Excellence in developing COVID-19 recovery plans
This briefing is written to guide councils and their partners - BIDs, civic groups, business communities and others – that are currently engaged in the process of developing a COVID-19 business recovery plan. The recovery plan is part of a range of measures encouraged by the £50m Reopening High Streets Safely Fund, launched in England for local authorities.
This article has been created by independent experts on behalf of the High Streets Task Force. It is not intended as Government guidance and we have not sought approval for it to be so.
Reopening High Streets Safely Fund
The Reopening High Streets Safely Fund was launched by MHCLG on 24 May 2020 and awards a share of a total of £50m ERDF funding to Local Authorities across England on a per capita basis. The purpose of the grant is to help councils introduce a range of measures designed to help restart the local economy in their towns and cities.
This briefing is written to guide councils and their partners - BIDs, civic groups, business communities and others – that are currently engaged in the process of developing a COVID-19 business recovery plan. The plan is the first of four fundable activities:
- Support to develop an action plan for how the local authority may begin to safely reopen their local economies
- Communications and public information activity to ensure that reopening of local economies can be managed successfully and safely
- Business-facing awareness raising activities to ensure that reopening of local economies can be managed successfully and safely
- Temporary public realm changes to ensure that reopening of local economies can be managed successfully and safely
This guide introduces the general principles covering the development of the plan itself, but plans will likely include elements of the other three. Further briefings will be produced which provide guidance on achieving excellence in the other three fundable activities, with support webinars available for each of them on the High Streets Task Force resource site.
Developing COVID19 recovery plans
The fund guidance produced by MHCLG refers to the High Street Task Force’s COVID Recovery Framework as an helpful guide to setting out your plan. Developed by the lead body for the High Streets Task Force, the Institute for Place Management, this framework has been widely adopted by local authorities in the country as a basis for planning the recovery.
While the MHCLG guidance is not explicit that every local authority must develop a plan, it is advisable to do so, and many Councils are working on this now. Recovery plans will need to be widely owned, collaborative and realistic, setting out clearly the steps all partners will take to support businesses back into operation.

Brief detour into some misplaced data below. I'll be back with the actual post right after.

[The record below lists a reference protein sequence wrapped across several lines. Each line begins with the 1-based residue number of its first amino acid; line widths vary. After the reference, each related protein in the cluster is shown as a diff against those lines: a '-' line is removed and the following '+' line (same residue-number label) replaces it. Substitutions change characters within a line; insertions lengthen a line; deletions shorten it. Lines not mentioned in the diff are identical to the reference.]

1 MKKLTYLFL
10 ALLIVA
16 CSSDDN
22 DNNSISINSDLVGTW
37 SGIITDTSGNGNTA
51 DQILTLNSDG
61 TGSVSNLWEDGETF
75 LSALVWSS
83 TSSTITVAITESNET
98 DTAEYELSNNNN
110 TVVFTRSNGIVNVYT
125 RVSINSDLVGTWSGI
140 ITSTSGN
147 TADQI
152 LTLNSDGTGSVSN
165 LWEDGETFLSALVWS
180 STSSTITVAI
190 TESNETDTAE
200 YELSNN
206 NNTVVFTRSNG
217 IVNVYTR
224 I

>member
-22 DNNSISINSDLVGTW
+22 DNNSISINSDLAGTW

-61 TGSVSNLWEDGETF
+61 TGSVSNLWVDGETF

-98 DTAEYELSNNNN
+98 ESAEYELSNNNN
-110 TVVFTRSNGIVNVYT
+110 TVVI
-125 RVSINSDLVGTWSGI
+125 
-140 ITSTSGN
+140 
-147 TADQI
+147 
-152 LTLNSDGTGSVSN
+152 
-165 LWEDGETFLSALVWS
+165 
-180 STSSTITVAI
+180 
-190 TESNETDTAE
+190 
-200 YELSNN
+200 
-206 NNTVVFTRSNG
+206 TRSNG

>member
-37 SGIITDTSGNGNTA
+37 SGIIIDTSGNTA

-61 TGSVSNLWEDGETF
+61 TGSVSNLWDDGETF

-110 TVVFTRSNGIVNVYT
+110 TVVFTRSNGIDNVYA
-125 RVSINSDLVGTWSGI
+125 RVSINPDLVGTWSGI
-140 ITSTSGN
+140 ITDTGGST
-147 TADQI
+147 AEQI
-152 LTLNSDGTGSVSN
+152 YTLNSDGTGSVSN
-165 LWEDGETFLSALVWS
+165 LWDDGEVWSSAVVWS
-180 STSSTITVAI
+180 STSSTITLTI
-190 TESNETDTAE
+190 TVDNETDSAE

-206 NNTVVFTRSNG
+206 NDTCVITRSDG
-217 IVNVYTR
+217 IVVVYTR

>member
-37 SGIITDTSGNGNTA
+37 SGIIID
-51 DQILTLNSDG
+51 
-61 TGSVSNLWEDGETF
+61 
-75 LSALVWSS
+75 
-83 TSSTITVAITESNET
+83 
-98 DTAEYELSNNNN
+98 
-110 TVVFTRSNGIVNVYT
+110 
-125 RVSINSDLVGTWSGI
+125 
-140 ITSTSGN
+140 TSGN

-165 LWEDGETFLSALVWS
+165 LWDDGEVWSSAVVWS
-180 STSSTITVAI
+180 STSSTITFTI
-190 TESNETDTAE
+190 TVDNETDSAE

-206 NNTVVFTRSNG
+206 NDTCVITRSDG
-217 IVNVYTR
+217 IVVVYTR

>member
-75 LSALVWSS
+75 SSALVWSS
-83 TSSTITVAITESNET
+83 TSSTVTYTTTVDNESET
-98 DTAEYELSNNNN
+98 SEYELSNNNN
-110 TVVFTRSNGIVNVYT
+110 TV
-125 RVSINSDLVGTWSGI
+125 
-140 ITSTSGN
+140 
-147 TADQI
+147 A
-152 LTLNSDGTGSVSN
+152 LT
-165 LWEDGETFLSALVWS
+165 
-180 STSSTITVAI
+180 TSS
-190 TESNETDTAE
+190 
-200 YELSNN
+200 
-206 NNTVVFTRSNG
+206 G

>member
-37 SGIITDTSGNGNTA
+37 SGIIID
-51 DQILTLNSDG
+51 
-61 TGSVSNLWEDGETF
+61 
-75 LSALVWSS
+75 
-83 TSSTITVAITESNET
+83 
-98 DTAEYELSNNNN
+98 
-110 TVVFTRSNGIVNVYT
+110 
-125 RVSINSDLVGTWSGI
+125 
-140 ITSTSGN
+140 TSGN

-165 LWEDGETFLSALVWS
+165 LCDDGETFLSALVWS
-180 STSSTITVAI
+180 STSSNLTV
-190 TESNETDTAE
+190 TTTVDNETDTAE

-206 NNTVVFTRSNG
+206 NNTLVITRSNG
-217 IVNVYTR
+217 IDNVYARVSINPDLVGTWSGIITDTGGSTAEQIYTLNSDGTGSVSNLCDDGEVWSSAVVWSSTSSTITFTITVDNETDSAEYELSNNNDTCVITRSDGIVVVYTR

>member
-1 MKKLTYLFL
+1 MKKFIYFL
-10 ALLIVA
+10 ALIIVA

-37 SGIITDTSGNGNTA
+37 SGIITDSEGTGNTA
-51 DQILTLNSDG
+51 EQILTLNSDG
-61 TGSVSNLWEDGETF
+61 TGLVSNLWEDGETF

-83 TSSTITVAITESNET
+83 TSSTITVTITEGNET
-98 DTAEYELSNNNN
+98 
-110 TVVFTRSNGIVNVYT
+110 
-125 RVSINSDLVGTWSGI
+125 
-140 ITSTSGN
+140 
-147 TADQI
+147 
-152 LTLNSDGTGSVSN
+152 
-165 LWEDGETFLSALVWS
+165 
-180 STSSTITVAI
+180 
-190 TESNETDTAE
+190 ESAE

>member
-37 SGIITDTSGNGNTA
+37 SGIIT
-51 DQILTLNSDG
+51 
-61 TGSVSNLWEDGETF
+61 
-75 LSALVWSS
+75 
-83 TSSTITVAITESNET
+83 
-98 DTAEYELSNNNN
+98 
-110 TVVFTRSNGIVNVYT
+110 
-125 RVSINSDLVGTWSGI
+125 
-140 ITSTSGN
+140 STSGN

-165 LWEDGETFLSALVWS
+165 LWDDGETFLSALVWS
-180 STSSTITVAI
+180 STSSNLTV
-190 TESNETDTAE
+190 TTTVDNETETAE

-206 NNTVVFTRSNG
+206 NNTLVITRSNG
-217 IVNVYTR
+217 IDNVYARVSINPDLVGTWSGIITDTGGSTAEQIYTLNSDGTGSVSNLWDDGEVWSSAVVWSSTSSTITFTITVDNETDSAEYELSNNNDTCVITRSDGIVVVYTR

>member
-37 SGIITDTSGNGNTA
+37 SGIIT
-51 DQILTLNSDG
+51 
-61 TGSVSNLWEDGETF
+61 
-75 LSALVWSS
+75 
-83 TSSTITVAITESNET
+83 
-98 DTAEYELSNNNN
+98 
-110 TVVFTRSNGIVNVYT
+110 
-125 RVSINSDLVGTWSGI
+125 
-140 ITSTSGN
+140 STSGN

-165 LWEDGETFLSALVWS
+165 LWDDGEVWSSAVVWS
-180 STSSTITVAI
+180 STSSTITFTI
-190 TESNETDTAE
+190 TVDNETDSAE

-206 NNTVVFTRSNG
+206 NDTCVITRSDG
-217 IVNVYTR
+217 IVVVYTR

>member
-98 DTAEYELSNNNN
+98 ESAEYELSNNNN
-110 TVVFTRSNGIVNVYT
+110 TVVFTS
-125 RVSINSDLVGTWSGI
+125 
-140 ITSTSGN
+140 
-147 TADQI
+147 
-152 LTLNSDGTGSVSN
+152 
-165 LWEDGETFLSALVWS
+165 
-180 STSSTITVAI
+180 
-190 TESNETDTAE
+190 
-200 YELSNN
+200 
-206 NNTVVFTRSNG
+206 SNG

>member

Given the structural concerns with our high streets that predated COVID19, plans will need to recognise that a return to how things were before is neither possible nor desirable. In many instances, councils and their partners will need to develop a new vision for their town centres and work will have to be done to encourage widescale buy-in among the business and resident community.
Given the complexity of the recovery process and the need to coordinate partners and communicate its aims, your plan should be developed carefully and reflect six key principles.
Six principles for excellence in COVID19 Recovery Plans
Plans are likely to be as unique as the places they refer to, and for this reason it is not possible to be prescriptive about what goes in them. The High Streets Task Force Recovery Framework is clear that the elements of action that take place in each phase of recovery should be developed according to specific local need.
Equally the phases themselves are fluid. The reintroduction of lockdown in the event of a second wave could return town centres to the ‘pre-recovery’ or even ‘crisis’ phase where it had previously reached ‘recovery’. Town centres will need to be flexible to manage this.
The key to this in the context of the plan is adaptability. Plans will need to be able to change where approaches are tried and do not work. Plans should be living documents, available for public scrutiny and critique. Those partners that are responsible for delivering them should be sensitive to the need to change and there should be a mechanism built into the governance structure which controls the adaptation process.
Norwich’s Recovery Plan, which adapts the Task Force framework, is a living plan. Its innovative use of ‘Plan Ahead Teams’ are a good example of built-in adaptability. This plan also aligns well with government policy and phraseology.
Co-design and collaboration
The plan development and delivery process should be an opportunity to build capacity and partnerships in your area. This means accepting that no plan can be deliverable without local buy-in, and local buy-in is impossible without co-design.